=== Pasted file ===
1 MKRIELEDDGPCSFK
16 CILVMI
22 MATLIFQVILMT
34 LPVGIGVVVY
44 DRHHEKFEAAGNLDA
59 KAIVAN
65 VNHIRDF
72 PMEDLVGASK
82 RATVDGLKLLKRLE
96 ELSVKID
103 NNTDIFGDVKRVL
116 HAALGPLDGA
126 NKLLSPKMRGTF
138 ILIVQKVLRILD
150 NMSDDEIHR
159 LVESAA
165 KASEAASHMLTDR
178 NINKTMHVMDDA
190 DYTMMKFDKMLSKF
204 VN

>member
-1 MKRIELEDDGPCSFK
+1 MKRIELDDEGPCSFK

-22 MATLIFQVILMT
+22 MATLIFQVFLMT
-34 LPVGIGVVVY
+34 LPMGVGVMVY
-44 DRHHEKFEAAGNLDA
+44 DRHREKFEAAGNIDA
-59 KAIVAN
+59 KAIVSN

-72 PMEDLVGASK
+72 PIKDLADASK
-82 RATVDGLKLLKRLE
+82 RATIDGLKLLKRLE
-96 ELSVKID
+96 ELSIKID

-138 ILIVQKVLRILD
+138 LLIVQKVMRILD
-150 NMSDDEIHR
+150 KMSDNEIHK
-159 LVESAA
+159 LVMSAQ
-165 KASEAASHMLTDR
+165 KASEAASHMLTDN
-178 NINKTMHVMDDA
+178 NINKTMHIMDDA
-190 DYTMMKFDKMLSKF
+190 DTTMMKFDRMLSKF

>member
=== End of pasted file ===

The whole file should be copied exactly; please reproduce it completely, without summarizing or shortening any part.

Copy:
1 MKRIELEDDGPCSFK
16 CILVMI
22 MATLIFQVILMT
34 LPVGIGVVVY
44 DRHHEKFEAAGNLDA
59 KAIVAN
65 VNHIRDF
72 PMEDLVGASK
82 RATVDGLKLLKRLE
96 ELSVKID
103 NNTDIFGDVKRVL
116 HAALGPLDGA
126 NKLLSPKMRGTF
138 ILIVQKVLRILD
150 NMSDDEIHR
159 LVESAA
165 KASEAASHMLTDR
178 NINKTMHVMDDA
190 DYTMMKFDKMLSKF
204 VN

>member
-1 MKRIELEDDGPCSFK
+1 MKRIELDDEGPCSFK

-22 MATLIFQVILMT
+22 MATLIFQVFLMT
-34 LPVGIGVVVY
+34 LPMGVGVMVY
-44 DRHHEKFEAAGNLDA
+44 DRHREKFEAAGNIDA
-59 KAIVAN
+59 KAIVSN

-72 PMEDLVGASK
+72 PIKDLADASK
-82 RATVDGLKLLKRLE
+82 RATIDGLKLLKRLE
-96 ELSVKID
+96 ELSIKID

-138 ILIVQKVLRILD
+138 LLIVQKVMRILD
-150 NMSDDEIHR
+150 KMSDNEIHK
-159 LVESAA
+159 LVMSAQ
-165 KASEAASHMLTDR
+165 KASEAASHMLTDN
-178 NINKTMHVMDDA
+178 NINKTMHIMDDA
-190 DYTMMKFDKMLSKF
+190 DTTMMKFDRMLSKF

>member